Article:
United's Employees Earn Accolades
for Heroism at TEC Awards Event
A United foreman, a senior field engineering representative and a member service representative (MSR) were honored for their bravery and going above and beyond the call of duty during Texas Electric Cooperative’s 75th Annual TEC Loss Control Awards held Nov. 2-5 in Frisco.
The co-op also received recognition for operating without a lost-time work injury for one year. To date, United has amassed more than 600,000 hours without a lost-time accident. It celebrated 500,000 hours in July.
Mark Dixon, United’s safety and loss control director, said he was proud of the three award recipients for their heroism, as well as the cooperative’s entire employee group for its commitment to safety on a daily basis.
“In the past few years, we have had at least one or two employees receiving the Good Samaritan award, but never three employees in these two categories at the same time,” Dixon said. “United’s main focus is serving its members and communities. This, mixed with our strong safety culture, the high caliber of employees we have, and the training they receive is our recipe for success, even under stress. With these qualities indoctrinated into each of us, it is no surprise to me that our employees demonstrate their bravery and willingness to quickly react to any situation.”
Granbury Foreman Arick Wienecke received a Good Samaritan Award during the event.
While assisting Beauregard Electric Cooperative in Louisiana with Hurricane Laura Restoration in October 2020, Wienecke said he heard screeching tires and a vehicle collision. A truck and a large SUV had crashed nearby, rolling the SUV onto its side. Wienecke ran to the accident scene, ensured the driver of the truck was OK and then went to assist the occupant of the SUV. An older woman was pinned under the steering wheel. Wienecke smashed the back window glass, climbed into the vehicle, freed the driver and assisted her to safety to await an ambulance. He then returned to collect the driver’s purse and prescription bag.
Jesse Whitt, a senior field engineering rep from Stephenville, also was recognized with a Good Samaritan Award.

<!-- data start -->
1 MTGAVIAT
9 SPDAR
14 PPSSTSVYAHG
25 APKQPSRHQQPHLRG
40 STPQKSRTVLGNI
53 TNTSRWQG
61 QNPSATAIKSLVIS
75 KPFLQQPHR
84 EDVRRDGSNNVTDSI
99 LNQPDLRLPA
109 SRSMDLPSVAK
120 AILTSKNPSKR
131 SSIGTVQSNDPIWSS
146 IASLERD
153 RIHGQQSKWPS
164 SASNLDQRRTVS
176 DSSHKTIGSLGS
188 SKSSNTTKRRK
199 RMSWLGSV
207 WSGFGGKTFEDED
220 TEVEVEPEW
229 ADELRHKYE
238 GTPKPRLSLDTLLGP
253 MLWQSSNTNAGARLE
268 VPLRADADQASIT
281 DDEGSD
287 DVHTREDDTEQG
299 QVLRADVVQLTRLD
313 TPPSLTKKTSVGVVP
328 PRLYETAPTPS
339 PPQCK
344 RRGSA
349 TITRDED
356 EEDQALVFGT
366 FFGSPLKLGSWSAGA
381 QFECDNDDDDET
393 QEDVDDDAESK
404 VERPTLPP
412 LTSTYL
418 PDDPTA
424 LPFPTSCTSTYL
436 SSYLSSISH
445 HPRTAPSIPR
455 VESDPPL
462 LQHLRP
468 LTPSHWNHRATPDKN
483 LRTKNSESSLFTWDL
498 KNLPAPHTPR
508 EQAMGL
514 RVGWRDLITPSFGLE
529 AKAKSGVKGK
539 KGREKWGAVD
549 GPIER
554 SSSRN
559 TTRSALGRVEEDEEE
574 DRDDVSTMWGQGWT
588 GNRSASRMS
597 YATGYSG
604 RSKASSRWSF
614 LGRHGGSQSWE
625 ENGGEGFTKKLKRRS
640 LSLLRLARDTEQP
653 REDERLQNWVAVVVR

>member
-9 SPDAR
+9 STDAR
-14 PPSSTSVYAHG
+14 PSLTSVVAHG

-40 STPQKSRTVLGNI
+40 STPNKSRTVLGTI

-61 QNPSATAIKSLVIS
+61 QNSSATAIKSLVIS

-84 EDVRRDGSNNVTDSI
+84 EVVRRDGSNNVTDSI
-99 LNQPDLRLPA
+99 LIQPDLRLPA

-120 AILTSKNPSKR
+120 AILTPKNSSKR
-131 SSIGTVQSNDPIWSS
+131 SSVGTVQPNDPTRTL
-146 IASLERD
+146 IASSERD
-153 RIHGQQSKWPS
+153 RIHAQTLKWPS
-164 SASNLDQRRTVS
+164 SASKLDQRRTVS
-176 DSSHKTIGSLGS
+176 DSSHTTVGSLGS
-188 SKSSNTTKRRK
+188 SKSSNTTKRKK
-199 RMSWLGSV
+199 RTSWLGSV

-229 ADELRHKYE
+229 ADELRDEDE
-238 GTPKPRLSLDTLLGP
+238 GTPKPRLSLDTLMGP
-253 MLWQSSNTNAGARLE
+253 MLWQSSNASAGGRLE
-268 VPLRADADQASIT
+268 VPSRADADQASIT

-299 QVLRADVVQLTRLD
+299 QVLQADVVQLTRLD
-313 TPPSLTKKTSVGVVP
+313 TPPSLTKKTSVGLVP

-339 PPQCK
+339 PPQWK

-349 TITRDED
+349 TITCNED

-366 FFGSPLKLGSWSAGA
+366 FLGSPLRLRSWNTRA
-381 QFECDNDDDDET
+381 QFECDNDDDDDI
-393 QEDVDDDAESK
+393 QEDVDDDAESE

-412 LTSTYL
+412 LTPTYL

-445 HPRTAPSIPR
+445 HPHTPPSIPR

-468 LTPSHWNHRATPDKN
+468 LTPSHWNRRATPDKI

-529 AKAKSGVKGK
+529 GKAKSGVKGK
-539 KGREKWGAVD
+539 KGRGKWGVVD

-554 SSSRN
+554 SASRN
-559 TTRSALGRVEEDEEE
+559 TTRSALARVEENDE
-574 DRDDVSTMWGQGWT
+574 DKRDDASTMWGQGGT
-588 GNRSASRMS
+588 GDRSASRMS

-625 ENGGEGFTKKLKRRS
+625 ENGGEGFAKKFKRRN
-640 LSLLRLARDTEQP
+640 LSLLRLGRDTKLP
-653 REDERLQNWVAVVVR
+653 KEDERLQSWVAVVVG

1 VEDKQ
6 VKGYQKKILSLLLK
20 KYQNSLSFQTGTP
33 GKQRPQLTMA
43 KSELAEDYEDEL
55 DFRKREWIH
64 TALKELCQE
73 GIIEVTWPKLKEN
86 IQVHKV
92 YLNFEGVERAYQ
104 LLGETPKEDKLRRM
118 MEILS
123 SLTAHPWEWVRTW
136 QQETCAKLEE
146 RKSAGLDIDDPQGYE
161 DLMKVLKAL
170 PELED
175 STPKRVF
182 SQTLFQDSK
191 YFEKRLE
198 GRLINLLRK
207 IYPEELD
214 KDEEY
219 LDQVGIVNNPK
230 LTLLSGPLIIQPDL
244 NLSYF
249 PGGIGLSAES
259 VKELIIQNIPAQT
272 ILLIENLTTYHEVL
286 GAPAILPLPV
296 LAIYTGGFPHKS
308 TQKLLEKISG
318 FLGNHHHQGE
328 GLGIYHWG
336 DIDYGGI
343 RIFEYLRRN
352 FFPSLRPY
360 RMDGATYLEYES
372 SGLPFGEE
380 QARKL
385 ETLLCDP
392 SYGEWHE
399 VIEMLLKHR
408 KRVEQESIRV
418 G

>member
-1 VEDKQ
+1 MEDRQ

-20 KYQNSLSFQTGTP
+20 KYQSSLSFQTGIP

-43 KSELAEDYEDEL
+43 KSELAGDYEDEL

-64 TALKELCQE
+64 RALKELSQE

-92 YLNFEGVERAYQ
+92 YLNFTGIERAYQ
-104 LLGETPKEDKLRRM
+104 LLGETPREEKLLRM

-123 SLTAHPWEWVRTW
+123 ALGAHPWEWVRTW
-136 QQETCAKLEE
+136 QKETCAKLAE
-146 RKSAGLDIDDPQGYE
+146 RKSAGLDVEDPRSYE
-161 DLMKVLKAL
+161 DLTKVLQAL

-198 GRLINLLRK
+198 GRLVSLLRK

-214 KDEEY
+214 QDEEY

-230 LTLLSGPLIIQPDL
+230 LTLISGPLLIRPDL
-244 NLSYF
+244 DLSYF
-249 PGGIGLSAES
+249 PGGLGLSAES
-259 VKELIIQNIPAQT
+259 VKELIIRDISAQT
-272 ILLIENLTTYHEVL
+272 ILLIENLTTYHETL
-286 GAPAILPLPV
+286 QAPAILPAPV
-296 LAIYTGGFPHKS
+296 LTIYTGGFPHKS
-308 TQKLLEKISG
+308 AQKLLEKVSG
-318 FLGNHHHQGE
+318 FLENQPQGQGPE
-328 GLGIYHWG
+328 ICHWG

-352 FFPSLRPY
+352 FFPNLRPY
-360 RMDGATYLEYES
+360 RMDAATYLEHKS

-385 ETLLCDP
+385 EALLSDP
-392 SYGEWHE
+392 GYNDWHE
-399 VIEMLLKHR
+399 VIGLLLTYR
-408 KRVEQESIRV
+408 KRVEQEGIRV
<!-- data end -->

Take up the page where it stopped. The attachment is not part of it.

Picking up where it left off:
Whitt said he noticed smoke in the air about a half-mile down the highway from his location while he waited on a member to show up for an appointment in June 2020.
He drove toward the smoke to investigate, only to discover a truck had caught fire and a man and woman running down the fencel ine away from the flames.
He stopped and found the woman had suffered burns to one entire side of her body before she could get out of the truck. Whitt applied burn gel to her arm and face and sat her in his truck with the air conditioning running to help cool her down until help arrived.
In December 2020, MSR Natasha Hinkle had concerns about a member with mobility issues who came through her drive-thru lane in Burleson. She asked the member to call her after he returned home to complete the necessary business.The member never called back and didn’t answer several attempted phone calls Hinkle made to his residence that day.
The following morning, the member still hadn’t contacted Hinkle. She asked United Field Engineering Rep Aaron Lowe of Cleburne to make a trip out to the member’s home.
No one answered the door when Lowe arrived, and it appeared no one was home.
After the member still did not reach out to Hinkle by day’s end, she and Dixon contacted law enforcement and emergency response to do a welfare check.
The member’s son contacted Hinkle back on the third day to thank her for her efforts.
The member had fallen while carrying in his groceries after leaving United. He sustained several broken ribs and a punctured lung, and he was found on the floor just inside the front door of his residence.
Hinkle’s concern likely saved the member’s life, the son stated. She was recognized at the event with the Lifesaving Award.